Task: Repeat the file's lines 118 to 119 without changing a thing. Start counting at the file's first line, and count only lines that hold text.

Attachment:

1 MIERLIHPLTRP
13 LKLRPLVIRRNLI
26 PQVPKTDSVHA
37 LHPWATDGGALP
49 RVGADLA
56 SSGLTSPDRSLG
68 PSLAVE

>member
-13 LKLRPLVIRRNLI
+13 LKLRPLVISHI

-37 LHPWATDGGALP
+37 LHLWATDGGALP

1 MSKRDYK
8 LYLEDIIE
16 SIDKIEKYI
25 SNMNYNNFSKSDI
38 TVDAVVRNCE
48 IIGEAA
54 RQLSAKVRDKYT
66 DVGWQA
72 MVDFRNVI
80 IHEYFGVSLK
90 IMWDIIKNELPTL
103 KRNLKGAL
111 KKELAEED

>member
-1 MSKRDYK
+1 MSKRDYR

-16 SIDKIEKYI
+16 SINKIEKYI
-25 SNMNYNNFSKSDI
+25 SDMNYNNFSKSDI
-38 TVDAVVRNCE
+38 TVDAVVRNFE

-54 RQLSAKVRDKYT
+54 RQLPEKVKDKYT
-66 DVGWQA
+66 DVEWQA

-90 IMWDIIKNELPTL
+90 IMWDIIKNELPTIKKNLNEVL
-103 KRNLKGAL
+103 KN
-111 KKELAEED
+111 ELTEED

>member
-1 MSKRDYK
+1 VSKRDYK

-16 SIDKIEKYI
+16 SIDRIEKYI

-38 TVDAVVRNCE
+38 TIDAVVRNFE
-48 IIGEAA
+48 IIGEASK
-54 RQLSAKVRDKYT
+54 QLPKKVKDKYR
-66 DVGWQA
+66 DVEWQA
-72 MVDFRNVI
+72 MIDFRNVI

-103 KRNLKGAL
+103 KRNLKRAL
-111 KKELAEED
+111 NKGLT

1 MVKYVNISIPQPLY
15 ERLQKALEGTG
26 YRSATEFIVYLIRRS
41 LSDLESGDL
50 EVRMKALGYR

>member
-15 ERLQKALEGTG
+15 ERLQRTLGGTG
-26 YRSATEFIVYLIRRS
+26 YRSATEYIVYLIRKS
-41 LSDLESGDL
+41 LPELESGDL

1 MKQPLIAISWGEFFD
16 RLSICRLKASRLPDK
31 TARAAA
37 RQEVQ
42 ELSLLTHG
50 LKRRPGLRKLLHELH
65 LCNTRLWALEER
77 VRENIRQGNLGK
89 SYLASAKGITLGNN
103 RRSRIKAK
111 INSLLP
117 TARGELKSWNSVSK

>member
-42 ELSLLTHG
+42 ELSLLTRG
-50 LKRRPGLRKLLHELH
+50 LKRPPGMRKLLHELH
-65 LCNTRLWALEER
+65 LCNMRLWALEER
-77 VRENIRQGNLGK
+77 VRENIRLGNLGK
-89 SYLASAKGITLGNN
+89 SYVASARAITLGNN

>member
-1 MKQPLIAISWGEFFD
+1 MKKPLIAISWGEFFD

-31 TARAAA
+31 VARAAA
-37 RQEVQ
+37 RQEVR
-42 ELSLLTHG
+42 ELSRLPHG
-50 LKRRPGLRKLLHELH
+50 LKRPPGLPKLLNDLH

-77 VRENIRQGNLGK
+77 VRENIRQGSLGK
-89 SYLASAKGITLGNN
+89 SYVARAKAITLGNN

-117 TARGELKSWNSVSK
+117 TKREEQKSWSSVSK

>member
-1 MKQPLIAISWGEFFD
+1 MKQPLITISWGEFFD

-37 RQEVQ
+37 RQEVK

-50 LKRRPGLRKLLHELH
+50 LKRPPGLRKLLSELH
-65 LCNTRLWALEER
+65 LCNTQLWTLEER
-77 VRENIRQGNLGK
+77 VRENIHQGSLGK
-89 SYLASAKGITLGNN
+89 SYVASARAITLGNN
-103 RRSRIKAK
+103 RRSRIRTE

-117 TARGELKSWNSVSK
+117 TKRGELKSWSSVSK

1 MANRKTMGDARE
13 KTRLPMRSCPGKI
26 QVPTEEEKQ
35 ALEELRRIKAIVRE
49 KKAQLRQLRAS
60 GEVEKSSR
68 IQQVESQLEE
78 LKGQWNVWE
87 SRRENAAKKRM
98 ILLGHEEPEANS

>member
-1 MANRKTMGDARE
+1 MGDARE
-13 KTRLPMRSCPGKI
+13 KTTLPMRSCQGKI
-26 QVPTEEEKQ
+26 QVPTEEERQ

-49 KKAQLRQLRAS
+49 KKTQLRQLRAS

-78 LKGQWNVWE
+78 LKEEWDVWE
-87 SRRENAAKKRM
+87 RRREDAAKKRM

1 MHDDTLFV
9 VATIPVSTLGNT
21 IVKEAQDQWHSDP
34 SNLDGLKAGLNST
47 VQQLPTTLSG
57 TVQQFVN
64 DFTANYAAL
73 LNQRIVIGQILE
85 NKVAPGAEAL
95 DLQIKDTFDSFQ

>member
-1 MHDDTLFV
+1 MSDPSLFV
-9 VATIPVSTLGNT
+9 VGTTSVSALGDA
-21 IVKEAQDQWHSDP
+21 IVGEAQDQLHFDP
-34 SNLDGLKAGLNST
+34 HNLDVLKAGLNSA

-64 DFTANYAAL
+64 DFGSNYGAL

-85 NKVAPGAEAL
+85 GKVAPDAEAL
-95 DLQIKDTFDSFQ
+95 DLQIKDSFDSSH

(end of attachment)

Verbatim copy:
+1 MKQPLITISWGEFFD

-37 RQEVQ